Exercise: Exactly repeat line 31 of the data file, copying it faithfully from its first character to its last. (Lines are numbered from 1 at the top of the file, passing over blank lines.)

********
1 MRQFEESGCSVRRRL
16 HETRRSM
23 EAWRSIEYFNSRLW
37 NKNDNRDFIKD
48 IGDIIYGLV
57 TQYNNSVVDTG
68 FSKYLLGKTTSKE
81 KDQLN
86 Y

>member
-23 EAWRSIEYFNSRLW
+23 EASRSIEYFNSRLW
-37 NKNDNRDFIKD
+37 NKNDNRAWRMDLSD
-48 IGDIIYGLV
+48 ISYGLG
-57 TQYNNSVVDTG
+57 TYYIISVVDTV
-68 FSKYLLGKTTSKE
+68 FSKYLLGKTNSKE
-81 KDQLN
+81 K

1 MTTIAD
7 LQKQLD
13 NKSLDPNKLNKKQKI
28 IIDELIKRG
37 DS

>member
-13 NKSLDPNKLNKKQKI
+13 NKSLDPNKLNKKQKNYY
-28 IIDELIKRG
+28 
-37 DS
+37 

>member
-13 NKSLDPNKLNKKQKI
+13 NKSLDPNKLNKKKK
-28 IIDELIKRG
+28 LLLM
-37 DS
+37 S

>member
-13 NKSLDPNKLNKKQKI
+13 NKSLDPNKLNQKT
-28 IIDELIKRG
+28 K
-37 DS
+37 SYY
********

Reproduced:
-28 IIDELIKRG